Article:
When Your Boyfriend is Negative About Everything
Guys tend to have such high expectations for themselves (and even for others). It's pretty usual to find then that for some season, your boyfriend is negative about everything. Hopelessness just abounds, and you're left to wonder: what do I do with a pessimistic boyfriend?
Well, instead of giving you tips from my (Meki) perspective, let's hear from Natz--my boyfriend who was negative about everything during a time in his life, and how we dealt with it.
Story from a Boyfriend Who Was Negative About Everything
Hello! The first two blog posts here were shared from Melody's perspective, and she has painted me in quite a good light that may make it seem like I'm a guy who constantly and without-fail followed Jesus and acknowledged His grace. The truth is that this is not always the case.
Just recently, after a badminton game with friends, Meki and I had to stop at a fast food restaurant to discuss one item that's been affecting our relationship for the previous week: My attitude towards problems. Meki expressed frustration about my reaction to certain things, as she couldn't take the always looming pessimistic outlook that I had. There were external factors impacting our relationship, and I was being very negative and hopeless about the case. I was overthinking everything -- trying to make sure that each move I'd take would not disappoint this person or that person. And it was eventually turning into worry and dread, as I couldn't think of a way to fix the issues we were facing. (This was the time when I turned into a pessimistic boyfriend--a boyfriend who is negative about everything!)
During our tense conversation (at 10:30 pm, by the way, while we were eating chicken and rice), there came a time literally out from nowhere (but maybe due to the inis of my dear Melody), she said, "Parang wala kang Jesus. (It's as if you don't have Jesus.)" I was shocked and offended big time. How can a person like me -- one who's actively serving every Sunday in church, being involved in multiple ministries, and even studying as a Bible student -- be told that I don't look like I have Jesus? Other than the initial offense, the phrase actually cut me and exposed what was really in my heart.
As a man, I always want to be in control. I feel like it is my responsibility to drive the relationship to where it should go, and it is my job to iron out all issues and problems. Who doesn't want to be the knight in shining armor anyway? I constantly check & validate if I am doing a good job in leading the relationship...and it throws me off when things come up that are beyond my control. I tend to go into "fixing" mode and focus on myself and what I can do to solve the problem. This leads me to think ahead and try to anticipate what the worst is that could happen given the circumstance, so that I can set Meki's expectations and not keep her hopes up. I don't want to get her disappointed, so I panic and get tense at the slightest hint that I may not be able to 'save the day'. (You see, boyfriends who are negative about everything do not CARE LESS--we actually CARE A LOT but are just pressured and worried.)
Melody and I do always express our desire that for our relationship to glorify God, but while I was staring at the piece of chicken and bowl of gravy, I knew that something was amiss. Meki was right. I seem to have forgotten that I have Jesus. I have forgotten that there's someone who cares for me and my relationship. I was so bent on being the superhero in our story that I forgot about the only One who could really save the day. I needed to hand over what I had and what my concerns were, and I could trust that God would come through and do His miracle. I can let go and open my hands in surrender to the Lord because He's the real knight in shining armor and the one who's ultimately in control and in charge.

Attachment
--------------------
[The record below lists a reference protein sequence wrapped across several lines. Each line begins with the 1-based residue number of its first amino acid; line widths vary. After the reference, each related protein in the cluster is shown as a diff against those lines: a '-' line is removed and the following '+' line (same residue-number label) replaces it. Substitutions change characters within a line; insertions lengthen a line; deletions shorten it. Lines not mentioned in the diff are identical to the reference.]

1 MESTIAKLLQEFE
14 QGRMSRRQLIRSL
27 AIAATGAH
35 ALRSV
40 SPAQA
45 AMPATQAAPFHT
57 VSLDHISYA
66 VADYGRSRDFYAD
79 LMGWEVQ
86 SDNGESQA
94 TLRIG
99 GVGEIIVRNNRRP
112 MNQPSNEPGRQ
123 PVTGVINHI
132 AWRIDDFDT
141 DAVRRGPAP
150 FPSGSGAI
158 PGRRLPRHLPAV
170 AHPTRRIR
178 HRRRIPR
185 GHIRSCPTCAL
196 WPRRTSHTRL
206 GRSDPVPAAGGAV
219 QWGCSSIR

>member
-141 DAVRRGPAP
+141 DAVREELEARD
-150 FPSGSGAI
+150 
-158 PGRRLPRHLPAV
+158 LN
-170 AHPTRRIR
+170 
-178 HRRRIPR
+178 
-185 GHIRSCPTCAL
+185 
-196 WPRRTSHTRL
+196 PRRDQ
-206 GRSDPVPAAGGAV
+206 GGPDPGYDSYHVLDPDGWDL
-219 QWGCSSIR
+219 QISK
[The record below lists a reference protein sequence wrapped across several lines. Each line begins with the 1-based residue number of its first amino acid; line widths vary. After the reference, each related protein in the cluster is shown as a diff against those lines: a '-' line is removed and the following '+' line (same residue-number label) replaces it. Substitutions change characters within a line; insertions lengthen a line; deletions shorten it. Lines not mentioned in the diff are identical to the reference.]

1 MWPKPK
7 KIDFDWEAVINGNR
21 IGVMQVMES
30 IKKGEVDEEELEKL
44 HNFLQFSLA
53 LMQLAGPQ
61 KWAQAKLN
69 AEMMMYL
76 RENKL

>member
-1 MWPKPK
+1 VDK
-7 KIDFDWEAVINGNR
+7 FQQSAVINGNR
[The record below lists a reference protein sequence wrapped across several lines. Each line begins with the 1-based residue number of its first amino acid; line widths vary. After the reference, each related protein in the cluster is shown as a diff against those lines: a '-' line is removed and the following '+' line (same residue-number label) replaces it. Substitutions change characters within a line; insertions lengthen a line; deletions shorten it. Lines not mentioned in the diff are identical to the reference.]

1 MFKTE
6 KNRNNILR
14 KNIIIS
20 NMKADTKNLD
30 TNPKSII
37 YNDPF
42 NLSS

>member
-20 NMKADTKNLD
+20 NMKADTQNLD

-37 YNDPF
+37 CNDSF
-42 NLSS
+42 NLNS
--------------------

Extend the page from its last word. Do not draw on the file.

I was reminded by the stories in the Gospels that show people getting "better" (in various ways) whenever they came to Jesus. We have the blind man whose eyes Jesus touched and the man ended up received healing (Mark 8:22-25). We have the crowd of 5000 that needed food, which Jesus solved by taking the 5 loaves of bread and 2 fish, blessing it and having distributed. It's a consistent thought in the Bible: everything that Jesus touches gets better and prospers. He can do this to my relationship as well.
It has long been my prayer to God for Him to give me a partner who loves Jesus and has the same heart for the ministry. I know many young couples today want the same thing. People think that being a Christian and having a Christian partner will automatically give you a Jesus-centered relationship, but it's really much easier said than done. It's not just a matter of going to church together, or posting Bible verses along with your couple pics on Facebook. Making Christ the center means surrendering control and submitting to Jesus on a day to day basis. It needs practice and discipline to put God first and think less of self. It's acknowledging that even as the man who "leads" the relationship, you will have shortcomings and flaws and it's up to God to cover for them. It means letting Jesus handle your concerns and casting all your cares upon Him. It means trusting that the Lord will meet your partner's needs even if you couldn't. It means believing that God holds our future and that He is true to His promises, even if we don't see it just quite yet.
We may not be superheroes or knights, or these perfect creatures we've always dreamed that we could be -- saving the princess, defeating the monster, and making everything in our relationship as seamless as a fairytale--but we can still be confident that we can lead with wisdom and strength because have a God who's on our side, eager to help us and to save the day. We really just have to admit that on our own, we can't. But with God, we can.